Revolution Lullabye

November 11, 2010

Yood, Revising the Dream

Yood, Jessica. “Revising the Dream: Graduate Students, Independent Writing Programs, and the Future of English Studies.” In A Field of Dreams: Independent Writing Programs and the Future of Composition Studies. Ed. Peggy O’Neill, Angela Crow, and Larry W. Burton. Logan: Utah State UP, 2002. 170-185. Print.

Yood uses reception theory – the idea that different constituencies in a single system process and understand change in different ways – to explain how the construction of an independent writing program has a different effect on graduate student identities and their perceptions of the field than it has on full-time faculty in the program. She uses her experiences and those of fellow graduate students at SUNY Stony Brook during the removal of composition from the English Department into an independent Program in Writing and Rhetoric, a move that was opposed by several writing faculty and English PhD graduate students because how it would fracture their integrated studies and research in literature and composition, reading and writing.  She shows the effect of the departmental split – which questioned the relationship between literature and composition – on her dissertation writing process and the dissertations of two of her fellow students, showing how they are reshaping knowledge and synthesizing what the discipline(s) of English Studies are about.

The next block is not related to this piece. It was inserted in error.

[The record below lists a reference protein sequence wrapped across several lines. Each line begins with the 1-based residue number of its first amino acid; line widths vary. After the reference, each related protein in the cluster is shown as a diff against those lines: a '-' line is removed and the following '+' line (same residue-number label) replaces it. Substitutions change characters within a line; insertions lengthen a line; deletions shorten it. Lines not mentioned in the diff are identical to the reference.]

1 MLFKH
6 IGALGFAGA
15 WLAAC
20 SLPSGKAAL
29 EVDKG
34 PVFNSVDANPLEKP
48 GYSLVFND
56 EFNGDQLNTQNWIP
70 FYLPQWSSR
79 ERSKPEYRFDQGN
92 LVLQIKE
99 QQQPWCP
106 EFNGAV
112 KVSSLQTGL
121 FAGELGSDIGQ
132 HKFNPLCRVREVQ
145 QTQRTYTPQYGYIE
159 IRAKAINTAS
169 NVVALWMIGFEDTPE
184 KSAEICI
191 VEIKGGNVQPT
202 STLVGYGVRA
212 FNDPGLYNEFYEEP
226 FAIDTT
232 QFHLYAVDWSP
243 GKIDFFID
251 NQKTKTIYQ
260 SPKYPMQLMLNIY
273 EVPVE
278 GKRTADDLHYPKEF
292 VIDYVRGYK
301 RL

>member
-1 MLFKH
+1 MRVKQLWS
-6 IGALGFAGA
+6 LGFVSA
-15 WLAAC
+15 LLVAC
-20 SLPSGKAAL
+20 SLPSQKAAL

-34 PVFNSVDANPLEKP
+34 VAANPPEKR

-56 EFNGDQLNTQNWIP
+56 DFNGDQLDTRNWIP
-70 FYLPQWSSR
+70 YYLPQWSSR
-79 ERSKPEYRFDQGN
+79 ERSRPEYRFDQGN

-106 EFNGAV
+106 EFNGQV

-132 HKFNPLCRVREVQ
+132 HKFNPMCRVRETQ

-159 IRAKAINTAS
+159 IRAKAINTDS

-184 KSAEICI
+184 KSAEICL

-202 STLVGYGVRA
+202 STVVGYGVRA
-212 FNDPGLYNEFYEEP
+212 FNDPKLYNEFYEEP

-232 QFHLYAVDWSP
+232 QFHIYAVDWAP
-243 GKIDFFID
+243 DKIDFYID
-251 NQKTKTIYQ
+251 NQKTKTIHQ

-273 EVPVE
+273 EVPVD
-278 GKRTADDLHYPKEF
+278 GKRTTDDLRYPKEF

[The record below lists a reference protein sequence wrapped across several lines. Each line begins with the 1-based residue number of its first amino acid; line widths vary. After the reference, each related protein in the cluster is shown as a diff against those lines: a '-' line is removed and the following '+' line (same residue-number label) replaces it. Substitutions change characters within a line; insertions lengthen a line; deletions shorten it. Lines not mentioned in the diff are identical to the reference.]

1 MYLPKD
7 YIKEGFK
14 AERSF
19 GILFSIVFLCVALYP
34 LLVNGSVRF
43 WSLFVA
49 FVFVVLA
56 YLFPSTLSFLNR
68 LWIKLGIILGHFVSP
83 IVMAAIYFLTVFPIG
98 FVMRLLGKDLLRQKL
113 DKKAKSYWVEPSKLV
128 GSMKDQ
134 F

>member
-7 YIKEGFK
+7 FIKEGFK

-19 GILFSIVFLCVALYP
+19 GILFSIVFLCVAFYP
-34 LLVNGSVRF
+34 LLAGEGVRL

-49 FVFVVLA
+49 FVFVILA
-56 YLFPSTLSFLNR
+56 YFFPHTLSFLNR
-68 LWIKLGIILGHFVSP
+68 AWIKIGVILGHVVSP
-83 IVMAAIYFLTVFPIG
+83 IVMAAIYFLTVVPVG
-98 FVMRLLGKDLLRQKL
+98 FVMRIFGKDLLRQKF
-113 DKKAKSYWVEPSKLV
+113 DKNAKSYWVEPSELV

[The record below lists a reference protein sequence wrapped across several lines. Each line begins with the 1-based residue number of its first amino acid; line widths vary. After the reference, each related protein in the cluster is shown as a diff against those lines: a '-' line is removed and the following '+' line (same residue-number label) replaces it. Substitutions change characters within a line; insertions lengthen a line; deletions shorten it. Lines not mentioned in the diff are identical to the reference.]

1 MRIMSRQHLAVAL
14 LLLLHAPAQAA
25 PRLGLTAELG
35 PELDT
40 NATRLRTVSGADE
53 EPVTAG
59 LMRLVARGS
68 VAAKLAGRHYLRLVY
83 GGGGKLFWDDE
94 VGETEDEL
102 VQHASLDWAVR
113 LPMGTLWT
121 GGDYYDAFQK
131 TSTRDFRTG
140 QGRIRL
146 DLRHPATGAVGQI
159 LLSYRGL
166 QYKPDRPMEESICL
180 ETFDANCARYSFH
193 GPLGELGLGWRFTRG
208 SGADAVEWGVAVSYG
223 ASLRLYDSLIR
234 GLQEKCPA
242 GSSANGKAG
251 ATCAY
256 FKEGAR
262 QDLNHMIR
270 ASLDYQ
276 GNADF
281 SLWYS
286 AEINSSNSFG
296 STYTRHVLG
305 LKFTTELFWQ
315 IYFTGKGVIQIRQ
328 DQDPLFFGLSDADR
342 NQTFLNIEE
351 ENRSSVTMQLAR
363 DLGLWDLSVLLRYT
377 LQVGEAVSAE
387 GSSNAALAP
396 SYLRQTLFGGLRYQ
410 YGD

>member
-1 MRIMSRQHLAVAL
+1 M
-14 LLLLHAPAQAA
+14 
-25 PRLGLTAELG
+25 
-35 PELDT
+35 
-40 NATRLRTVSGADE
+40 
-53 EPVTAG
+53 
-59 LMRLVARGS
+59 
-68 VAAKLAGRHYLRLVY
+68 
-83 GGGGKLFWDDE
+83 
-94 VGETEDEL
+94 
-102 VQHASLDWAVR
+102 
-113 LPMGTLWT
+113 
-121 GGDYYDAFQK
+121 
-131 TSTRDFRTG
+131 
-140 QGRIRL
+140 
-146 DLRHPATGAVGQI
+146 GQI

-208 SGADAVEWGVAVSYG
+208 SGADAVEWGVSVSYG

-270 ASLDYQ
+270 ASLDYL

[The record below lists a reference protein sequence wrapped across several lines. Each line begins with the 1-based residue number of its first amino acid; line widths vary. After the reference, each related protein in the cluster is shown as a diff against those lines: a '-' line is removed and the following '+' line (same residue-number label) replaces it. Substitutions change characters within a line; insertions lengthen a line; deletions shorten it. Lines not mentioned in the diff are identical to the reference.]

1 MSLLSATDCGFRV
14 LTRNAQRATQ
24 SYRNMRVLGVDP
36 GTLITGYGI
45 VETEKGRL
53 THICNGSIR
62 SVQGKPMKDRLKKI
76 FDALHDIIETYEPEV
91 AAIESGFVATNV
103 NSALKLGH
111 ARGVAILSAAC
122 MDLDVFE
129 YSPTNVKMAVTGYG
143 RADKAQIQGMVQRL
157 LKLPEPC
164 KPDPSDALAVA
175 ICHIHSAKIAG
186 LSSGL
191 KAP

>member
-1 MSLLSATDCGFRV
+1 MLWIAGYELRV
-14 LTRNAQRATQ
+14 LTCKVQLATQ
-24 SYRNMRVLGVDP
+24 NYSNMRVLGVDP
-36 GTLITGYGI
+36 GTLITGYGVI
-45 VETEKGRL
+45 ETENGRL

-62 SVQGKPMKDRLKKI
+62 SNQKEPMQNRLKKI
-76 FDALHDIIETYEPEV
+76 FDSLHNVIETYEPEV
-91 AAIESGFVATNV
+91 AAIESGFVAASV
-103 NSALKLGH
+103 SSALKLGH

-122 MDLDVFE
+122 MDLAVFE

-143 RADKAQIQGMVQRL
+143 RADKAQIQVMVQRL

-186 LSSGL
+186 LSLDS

Notes and Quotes

Uses Niklas Luhmann (systems theorist) and E. Doyle McCarthy (1996) for theoretical framework: sociology of knowledge, systems theory.

“Our historical moment is characterized by a level of complexity that makes observing, recording, theorizing, or narrativizing especially difficult” (171). How to we understand change? How to we express that change?

“In order to understand how knowledge is made in a transforming cultural and disciplinary matrix, we need a dynamic reception-response approach that integrates experience and observation” (172).

Uses Farris and Anson to detail the shift in the mid-1990s in composition: PhD programs started, tenure-track jobs created, WAC programs, writing centers, technology programs.

February 3, 2009

McComiskey, English Studies

McComiskey, Bruce. English Studies: An Introduction to the Discipline(s). Urbana, Illinois: NCTE, 2006. 12-53.